The present invention is comprised of a flexible cord portion, a sliding, tensioning portion operable for slideable, releasable locking, and an end portion. These portions are made of plastic, metal or other suitable material that retain their functionality and form at high temperatures, e.g. cooking.

The present in invention can be described as a tool or device that performs the function of holding, bundling, cinching, tying, rolling, securing, stuffing and the like in such environments as in the kitchen, the office, around the home, in the car, at work, at play, camping and the like. The unique method by which this tool performs is by way of a specially designed cavity that corresponds to a length of material described as a cord which, with applied finger pressure on said cord while holding the part known as the cavity, the two parts can then be forced together. The cord is attached to the cavity on one end and will fit into the cavity along its length. Depending on the direction in which the cord is inserted into the cavity will determine if the tool makes a noose shape or a loop shape. This shape can be pulled from the opposite of the cavity end to close the shape down tighter or be pushed through the cavity to open up the shape larger.

The size of the cavity in relation to the size of the cording is important due to the coefficient of friction that exists between the two sections. This can be expressed in percentages. The percentage the cavity section can be larger than the cord section is 10%. 0% would mean the cavity section and the cord section are the same diameter. The percentage smaller that the cavity section can be from the cord section is 40%. The durometer of the flexible compound is also a factor in the performance of the present invention. The more flexible the compound the smaller the cavity can be. The more rigid the material is the closer in size the cavity and the cord must be. This can also be described in terms of a percentage on the shore hardness A scale.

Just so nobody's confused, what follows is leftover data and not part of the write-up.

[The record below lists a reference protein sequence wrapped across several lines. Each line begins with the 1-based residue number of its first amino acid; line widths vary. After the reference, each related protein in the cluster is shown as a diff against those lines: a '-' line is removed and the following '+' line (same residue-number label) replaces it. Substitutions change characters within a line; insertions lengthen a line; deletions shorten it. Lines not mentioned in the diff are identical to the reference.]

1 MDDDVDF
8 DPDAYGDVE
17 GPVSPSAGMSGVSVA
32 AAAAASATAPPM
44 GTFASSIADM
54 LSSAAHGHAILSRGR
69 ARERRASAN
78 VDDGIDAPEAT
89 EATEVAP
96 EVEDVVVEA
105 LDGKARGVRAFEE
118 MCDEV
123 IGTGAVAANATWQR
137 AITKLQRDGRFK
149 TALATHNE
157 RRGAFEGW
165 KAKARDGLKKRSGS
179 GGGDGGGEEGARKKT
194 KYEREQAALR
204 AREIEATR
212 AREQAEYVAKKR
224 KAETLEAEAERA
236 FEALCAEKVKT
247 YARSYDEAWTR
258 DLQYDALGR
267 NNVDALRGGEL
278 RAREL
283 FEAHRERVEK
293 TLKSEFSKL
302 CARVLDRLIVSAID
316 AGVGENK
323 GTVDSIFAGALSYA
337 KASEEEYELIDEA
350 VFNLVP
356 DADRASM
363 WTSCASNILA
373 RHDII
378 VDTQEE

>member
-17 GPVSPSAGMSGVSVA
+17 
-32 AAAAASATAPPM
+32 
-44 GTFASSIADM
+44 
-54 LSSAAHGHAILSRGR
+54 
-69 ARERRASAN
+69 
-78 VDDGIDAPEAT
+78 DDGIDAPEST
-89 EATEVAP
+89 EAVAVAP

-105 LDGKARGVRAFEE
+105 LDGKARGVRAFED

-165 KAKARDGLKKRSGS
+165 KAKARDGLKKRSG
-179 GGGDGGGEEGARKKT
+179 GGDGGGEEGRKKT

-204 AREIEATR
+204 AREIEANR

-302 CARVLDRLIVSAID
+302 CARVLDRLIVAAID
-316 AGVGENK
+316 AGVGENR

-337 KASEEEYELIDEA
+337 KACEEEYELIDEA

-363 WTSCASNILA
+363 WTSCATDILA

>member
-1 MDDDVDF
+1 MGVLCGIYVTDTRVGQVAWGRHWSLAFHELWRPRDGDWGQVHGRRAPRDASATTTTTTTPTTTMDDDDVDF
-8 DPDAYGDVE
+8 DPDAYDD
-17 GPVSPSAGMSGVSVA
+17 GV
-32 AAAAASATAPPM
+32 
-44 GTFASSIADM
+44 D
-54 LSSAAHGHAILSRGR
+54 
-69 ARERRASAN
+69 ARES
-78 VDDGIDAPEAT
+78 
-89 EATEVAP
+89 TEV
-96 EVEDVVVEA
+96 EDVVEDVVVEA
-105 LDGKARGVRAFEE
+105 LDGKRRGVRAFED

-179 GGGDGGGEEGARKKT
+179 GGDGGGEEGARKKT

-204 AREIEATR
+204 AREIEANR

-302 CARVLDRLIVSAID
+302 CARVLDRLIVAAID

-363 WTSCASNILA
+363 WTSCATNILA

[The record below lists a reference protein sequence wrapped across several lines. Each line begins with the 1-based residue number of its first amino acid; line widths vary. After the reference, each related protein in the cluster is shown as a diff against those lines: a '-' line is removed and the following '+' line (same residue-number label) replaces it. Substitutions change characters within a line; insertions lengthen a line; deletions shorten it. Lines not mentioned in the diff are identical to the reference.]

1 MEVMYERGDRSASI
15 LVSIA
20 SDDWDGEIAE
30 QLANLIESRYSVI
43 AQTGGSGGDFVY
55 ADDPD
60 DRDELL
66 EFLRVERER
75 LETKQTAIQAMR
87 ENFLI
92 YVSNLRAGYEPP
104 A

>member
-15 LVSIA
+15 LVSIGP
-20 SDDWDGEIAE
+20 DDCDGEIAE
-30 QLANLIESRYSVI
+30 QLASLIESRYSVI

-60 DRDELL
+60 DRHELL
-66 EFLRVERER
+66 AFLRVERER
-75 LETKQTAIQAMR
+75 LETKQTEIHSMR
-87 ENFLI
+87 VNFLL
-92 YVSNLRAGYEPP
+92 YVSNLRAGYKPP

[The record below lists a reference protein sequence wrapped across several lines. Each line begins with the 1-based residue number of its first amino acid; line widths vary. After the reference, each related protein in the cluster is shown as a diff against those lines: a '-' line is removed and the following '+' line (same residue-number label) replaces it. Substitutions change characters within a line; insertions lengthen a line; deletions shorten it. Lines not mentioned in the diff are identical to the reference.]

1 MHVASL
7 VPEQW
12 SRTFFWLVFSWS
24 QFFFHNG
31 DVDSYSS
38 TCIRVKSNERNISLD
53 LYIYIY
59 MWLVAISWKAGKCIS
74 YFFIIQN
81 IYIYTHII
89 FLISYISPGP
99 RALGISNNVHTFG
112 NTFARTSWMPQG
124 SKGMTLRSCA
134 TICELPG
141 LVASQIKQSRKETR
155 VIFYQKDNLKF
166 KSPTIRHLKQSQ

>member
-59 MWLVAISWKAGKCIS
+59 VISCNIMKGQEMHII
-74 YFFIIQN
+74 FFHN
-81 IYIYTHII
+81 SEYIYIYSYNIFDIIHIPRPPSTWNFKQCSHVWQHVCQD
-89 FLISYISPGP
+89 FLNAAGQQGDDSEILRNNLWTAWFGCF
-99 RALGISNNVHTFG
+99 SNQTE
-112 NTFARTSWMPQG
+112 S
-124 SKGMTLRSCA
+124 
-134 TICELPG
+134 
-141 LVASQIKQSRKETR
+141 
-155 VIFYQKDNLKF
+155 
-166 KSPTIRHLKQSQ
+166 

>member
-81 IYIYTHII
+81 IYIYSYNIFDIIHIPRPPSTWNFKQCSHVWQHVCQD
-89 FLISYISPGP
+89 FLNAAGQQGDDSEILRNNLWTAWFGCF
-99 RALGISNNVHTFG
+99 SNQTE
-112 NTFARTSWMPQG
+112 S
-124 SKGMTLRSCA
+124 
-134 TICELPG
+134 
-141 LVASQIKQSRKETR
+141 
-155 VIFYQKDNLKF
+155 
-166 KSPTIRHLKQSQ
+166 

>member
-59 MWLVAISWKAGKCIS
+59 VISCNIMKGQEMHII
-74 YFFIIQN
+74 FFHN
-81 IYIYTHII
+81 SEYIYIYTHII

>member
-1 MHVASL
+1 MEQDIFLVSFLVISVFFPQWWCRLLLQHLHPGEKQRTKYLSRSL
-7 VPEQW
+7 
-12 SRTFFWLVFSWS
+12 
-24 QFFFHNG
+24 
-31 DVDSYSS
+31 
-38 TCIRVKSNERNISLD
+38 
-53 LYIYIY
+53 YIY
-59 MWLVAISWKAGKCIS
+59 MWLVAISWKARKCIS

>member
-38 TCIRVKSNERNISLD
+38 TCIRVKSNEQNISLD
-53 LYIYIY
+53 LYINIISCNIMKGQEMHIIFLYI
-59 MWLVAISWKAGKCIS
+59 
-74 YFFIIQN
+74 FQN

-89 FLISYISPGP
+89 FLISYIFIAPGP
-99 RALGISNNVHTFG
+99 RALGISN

Another contributing factor that is necessary for the present invention's performance can be described as the amount of slippage or tacticity that is compounded into the flexible material. This is directly proportionate to the durometer of material formulation. The compound that makes the present invention work for food is a specially formulated and cross linked using FDA approved silicone blends that give the properties of High Temperature resistancy up to 750 degrees Fahrenheit sustained, and 850 degrees Fahrenheit intermittent. The formula for the compound will be retained as a trade secret.

There has thus been outlined, rather broadly, the more important features of the invention in order that the detailed description thereof that follows may be better understood, and in order that the present contribution to the art may be better appreciated. There are additional features of the invention that will be described hereinafter and which will form the subject matter of the claims appended hereto. In this respect, before explaining at least one embodiment of the invention in detail, it is to be understood that the invention is not limited in its application to the details of construction and to the arrangements of the components set forth in the following description or illustrated in the drawings. The invention is capable of other embodiments and of being practiced and carried out in various ways. Also, it is to be understood that the phraseology and terminology employed herein are for the purpose of description and should not be regarded as limiting.

As such, those skilled in the art will appreciate that the conception, upon which this disclosure is based, may readily be utilized as a basis for the designing of other structures, methods and systems for carrying out the several purposes of the present invention. It is important, therefore, that the claims be regarded as including such equivalent constructions insofar as they do not depart from the spirit and scope of the present invention.